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A Dark Night's Work Elizabeth Gaskell

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Meanwhile she went on living at Ford Bank, quite unconscious of the state of her father's affairs, but sunk into a deep, plaintive melancholy, which affected her looks and the tones of her voice in such a manner as to distress Miss Monro exceedingly. It was not that the good lady did not quite acknowledge the great cause her pupil had for grieving--deserted by her lover, her father dead--but that she could not bear the outward signs of how much these sorrows had told on Ellinor. Her love for the poor girl was infinitely distressed by seeing the daily wasting away, the constant heavy depression of spirits, and she grew impatient of the continual pain of sympathy. If Miss Monro could have done something to relieve Ellinor of her woe, she would have been less inclined to scold her for giving way to it.

The time came when Miss Monro could act; and after that, there was no more irritation on her part. When all hope of Ellinor's having anything beyond the house and grounds of Ford Bank was gone; when it was proved that all the legacies bequeathed by Mr. Wilkins not one farthing could ever be paid; when it came to be a question how far the beautiful pictures and other objects of art in the house were not legally the property of unsatisfied creditors, the state of her father's affairs was communicated to Ellinor as delicately as Mr. Ness knew how.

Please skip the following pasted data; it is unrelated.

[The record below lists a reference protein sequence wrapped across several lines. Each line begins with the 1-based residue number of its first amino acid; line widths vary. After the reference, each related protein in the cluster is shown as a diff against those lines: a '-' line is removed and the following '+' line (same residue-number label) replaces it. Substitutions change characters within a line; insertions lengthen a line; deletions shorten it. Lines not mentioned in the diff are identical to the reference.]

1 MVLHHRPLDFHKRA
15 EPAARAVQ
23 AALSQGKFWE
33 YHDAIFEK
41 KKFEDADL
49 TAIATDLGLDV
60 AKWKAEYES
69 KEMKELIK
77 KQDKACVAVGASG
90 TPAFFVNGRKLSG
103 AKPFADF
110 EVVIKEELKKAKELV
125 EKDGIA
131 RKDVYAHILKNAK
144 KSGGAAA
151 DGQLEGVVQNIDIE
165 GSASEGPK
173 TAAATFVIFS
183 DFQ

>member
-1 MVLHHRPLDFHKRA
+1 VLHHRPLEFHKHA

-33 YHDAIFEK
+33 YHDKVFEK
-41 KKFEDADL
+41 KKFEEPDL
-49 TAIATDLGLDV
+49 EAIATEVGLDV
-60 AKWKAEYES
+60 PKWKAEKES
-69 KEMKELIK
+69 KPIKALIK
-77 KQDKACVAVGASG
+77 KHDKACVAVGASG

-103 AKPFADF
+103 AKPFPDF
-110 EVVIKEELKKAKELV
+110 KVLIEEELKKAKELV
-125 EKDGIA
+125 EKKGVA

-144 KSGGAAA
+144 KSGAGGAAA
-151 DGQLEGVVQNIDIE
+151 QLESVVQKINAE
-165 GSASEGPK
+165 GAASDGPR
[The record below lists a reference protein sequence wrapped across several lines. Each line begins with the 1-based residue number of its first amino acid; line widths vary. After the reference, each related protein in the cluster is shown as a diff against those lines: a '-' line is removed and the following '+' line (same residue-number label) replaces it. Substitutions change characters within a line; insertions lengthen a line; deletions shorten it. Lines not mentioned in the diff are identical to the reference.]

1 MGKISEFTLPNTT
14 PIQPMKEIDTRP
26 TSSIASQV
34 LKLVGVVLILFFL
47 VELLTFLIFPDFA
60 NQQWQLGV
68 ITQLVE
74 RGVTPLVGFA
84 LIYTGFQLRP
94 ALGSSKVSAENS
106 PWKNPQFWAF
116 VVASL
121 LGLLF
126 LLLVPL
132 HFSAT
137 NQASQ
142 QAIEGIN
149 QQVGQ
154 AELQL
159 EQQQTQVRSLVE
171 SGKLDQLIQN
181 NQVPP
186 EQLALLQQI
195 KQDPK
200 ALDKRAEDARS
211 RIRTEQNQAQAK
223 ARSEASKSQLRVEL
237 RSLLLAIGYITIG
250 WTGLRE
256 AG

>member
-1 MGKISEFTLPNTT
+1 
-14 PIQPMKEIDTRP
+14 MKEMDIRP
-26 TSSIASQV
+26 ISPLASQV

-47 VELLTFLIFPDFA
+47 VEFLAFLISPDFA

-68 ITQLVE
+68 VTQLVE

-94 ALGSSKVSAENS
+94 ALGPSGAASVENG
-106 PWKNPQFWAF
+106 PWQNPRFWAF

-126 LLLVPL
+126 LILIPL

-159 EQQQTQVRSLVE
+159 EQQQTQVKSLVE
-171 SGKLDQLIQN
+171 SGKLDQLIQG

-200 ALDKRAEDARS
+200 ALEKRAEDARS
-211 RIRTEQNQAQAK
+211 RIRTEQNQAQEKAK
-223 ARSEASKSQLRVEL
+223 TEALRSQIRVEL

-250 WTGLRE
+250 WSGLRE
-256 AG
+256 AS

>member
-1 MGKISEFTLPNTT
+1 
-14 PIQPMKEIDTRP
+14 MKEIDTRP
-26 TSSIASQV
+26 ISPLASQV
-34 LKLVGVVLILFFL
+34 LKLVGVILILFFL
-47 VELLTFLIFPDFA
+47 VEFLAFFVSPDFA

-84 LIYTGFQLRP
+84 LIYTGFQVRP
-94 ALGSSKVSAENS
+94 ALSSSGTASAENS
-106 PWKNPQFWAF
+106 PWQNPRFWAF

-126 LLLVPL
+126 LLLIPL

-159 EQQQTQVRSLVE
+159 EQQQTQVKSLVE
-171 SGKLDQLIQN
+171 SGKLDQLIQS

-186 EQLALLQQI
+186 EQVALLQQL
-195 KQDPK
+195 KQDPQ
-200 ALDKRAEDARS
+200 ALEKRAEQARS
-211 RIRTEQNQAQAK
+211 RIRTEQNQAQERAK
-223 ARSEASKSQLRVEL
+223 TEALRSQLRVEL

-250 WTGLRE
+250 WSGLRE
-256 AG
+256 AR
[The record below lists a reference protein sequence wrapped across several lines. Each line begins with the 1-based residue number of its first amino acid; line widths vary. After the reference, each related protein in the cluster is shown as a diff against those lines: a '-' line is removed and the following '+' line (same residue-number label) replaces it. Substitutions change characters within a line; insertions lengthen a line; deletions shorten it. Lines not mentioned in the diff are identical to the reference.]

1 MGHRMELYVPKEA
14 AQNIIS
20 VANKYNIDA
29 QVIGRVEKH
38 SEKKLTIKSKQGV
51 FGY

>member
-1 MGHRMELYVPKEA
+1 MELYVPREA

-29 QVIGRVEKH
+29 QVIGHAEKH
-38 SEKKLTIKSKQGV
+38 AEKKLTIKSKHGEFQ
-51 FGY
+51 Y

She was drooping over her work--she always drooped now--and she left off sewing to listen to him, leaning her head on the arm which rested on the table. She did not speak when he had ended his statement. She was silent for whole minutes afterwards; he went on speaking out of very agitation and awkwardness.

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"It was all the rascal Dunster's doing, I've no doubt," said he, trying to account for the entire loss of Mr. Wilkins's fortune.

To his surprise she lifted up her white stony face, and said slowly and faintly, but with almost solemn calmness:

"Mr. Ness, you must never allow Mr. Dunster to be blamed for this!"

"My dear Ellinor, there can be no doubt about it. Your father himself always referred to the losses he had sustained by Dunster's disappearance."

Ellinor covered her face with her hands. "God forgive us all," she said, and relapsed into the old unbearable silence. Mr. Ness had undertaken to discuss her future plans with her, and he was obliged to go on.

"Now, my dear child--I have known you since you were quite a little girl, you know--we must try not to give way to feeling"--he himself was choking; she was quite quiet--"but think what is to be done. You will have the rent of this house, and we have a very good offer for it--a tenant on lease of seven years at a hundred and twenty pounds a year--"

"I will never let this house," said she, standing up suddenly, and as if defying him.

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A Dark Night's Work
Elizabeth Gaskell

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